Umbrella-Revolution-Explainer-01In 2014, when the Chinese Communist party announced that it would require preapproval of candidates for Hong Kong’s highest office under Beijing’s proposed reforms, many residents of Hong Kong noted the apparent contradictions with Hong Kong’s Basic Law promising the right to self-determination and democratic and civil liberties. This lack of democratic safeguards angered many residents and the Party’s actions sparked peaceful protests across the city. While the initial protests resulted in no resolution and none of the protesters’ demands were met, the situation is still developing. When it came time to vote on the Beijing-supported electoral reforms that sparked the protests, most pro-Beijing legislators walked out before the Legislative Council (LegCo) vote, foiling Beijing’s attempt to influence Hong Kong’s elections. But as the 2016 LegCo elections approach, it has become increasingly clear that Beijing has no intention of honoring the “One Country Two Systems” agreement. And as resentment towards Beijing’s overbearing attitude on the island grows, we must expect the protests to intensify.

The government’s attempts to influence Hong Kong policy is nothing new. But Beijing’s attempts have grown more open, hostile, and desperate. Soon after the LegCo vote, five Hong Kong publishers disappeared. None resurfaced until January 2016 when Beijing announced that they were in Chinese custody. One of them was Lee Bo, a British citizen, and the UK’s resulting investigation found that his disappearance was likely the act of the Chinese security services, and noted that those actions contravened the UK and China’s 1984 Agreement. Lee Bo has since been forced to give up his UK citizenship. As of this article’s writing, the Chinese government has yet to give a reason for the publishers’ detention.

It is safe to say that the Chinese government’s actions in Hong Kong have only further inflamed resentment towards the regime, and with the 2016 LegCo elections approaching and the increasing likelihood that such elections will be rigged, the situation can only become more volatile. The Communist Party has failed to learn from its mistakes and has only stoked pressure upon itself, and the Umbrella Revolution will likely return. If the mainland regime wants to be seen as the legitimate government of Hong Kong, it must stop its repeated violations of the “One Country, Two Systems” agreement and CY Leung must be removed as Chief Executive given his unpopularity.

The Communist Party is presumably concerned that if it offers Hong Kong more sovereignty, the Tibetan and East Turkestan regions will agitate for further freedoms as well. These fears are legitimate, but Hong Kong’s claim to self-determination is far stronger than those of Tibet and East Turkestan. Those regions were not recently ceded from foreign control, while Hong Kong was. Those regions have no written agreement affording them basic rights whereas failure to honor the 1984 Agreement could bring about international action against the regime. Hong Kong, an economic powerhouse within China, has much more influence to wield than sparsely-populated Tibet or primarily-agricultural East Turkestan.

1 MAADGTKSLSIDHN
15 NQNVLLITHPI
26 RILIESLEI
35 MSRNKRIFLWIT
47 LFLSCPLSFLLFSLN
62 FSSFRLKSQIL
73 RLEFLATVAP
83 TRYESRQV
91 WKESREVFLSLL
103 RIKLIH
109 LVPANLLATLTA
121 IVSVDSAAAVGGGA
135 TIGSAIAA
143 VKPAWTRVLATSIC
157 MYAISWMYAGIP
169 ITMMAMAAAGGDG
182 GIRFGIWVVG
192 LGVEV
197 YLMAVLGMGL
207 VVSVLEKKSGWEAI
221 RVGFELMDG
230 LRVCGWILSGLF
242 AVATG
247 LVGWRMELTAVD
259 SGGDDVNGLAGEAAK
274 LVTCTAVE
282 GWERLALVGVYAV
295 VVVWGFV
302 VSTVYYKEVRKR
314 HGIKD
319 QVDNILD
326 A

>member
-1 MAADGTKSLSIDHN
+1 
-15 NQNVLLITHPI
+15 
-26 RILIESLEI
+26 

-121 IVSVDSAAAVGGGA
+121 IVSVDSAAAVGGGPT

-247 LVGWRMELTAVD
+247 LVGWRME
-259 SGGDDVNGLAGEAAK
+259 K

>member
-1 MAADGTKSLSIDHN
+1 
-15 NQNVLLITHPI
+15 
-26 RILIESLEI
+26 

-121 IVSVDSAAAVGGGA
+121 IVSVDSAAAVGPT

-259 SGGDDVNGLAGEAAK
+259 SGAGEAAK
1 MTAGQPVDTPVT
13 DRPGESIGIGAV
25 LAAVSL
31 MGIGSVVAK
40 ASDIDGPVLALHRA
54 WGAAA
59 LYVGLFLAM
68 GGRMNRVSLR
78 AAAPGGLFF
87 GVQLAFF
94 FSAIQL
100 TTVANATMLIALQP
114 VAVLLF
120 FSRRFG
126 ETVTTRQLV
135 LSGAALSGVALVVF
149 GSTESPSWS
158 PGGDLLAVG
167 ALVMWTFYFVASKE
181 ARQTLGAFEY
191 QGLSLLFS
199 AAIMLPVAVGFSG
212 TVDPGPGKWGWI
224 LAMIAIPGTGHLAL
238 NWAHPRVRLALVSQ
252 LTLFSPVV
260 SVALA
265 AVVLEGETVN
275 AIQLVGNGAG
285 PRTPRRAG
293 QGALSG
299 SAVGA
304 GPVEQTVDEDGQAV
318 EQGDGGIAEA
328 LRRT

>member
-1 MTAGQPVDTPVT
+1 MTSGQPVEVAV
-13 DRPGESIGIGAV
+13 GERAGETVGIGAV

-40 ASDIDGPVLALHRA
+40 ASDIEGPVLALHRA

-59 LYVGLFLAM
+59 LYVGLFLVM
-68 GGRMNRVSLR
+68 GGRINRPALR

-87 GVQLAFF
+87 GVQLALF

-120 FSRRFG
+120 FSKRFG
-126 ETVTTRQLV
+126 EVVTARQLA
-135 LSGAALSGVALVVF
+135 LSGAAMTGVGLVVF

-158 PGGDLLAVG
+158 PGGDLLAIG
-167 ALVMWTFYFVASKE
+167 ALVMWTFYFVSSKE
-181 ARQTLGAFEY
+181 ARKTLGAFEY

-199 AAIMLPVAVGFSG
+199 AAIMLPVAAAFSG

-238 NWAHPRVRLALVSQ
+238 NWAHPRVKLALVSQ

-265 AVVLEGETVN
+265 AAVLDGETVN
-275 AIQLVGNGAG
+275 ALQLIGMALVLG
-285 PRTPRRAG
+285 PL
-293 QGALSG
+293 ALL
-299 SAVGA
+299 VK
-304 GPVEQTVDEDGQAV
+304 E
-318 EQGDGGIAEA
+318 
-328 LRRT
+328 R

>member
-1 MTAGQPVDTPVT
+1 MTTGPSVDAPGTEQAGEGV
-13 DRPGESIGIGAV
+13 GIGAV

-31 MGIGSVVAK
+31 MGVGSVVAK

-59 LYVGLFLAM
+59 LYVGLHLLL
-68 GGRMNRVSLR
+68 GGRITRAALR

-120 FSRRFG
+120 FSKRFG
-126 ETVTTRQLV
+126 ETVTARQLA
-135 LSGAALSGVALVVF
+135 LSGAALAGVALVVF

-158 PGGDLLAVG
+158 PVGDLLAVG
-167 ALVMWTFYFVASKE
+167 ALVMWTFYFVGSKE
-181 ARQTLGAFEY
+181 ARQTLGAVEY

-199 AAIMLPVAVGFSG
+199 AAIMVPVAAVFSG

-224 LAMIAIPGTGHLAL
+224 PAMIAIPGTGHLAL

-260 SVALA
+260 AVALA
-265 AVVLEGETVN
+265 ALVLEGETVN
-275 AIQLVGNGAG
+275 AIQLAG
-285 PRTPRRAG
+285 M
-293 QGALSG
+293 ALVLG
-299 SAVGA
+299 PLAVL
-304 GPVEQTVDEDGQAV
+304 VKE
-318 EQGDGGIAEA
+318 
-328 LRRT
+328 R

So how exactly should the US and its allies respond if the situation escalates? During the initial protests, Obama voiced his support for freedom of assembly and democratic accountability, but did not hold the mainland regime responsible for the protests. The UK was originally passive, but, since the kidnapping of their citizen, has become more openly distrustful of the Chinese government. Prime Minister David Cameron has even stated to President Xi Jinping that Hong Kong be allowed to elect its own leader. Nevertheless, if the “One Country, Two Systems” deal is to be saved, the US and its allies must take a more active role. Any European members of the Asian Infrastructure Investment Bank, China’s answer to the US-dominated international financial institutions, should withdraw to demonstrate their displeasure. With the Hong Kong situation and growing Chinese aggression in the South China Sea – two issues inextricably linked to China’s fear of democratic government and US influence in its sphere of influence – the US must attempt to contain further Chinese expansion. This is not without regional support, as Vietnam and the Philippines have both joined a US-led naval coalition to contain Chinese military activities. International pressure against an increasing authoritarianism could potentially cause the Communist Party to shift to less aggressive policies. The US should not stand idly by while the mainland repeatedly violates the terms of the 1984 Agreement.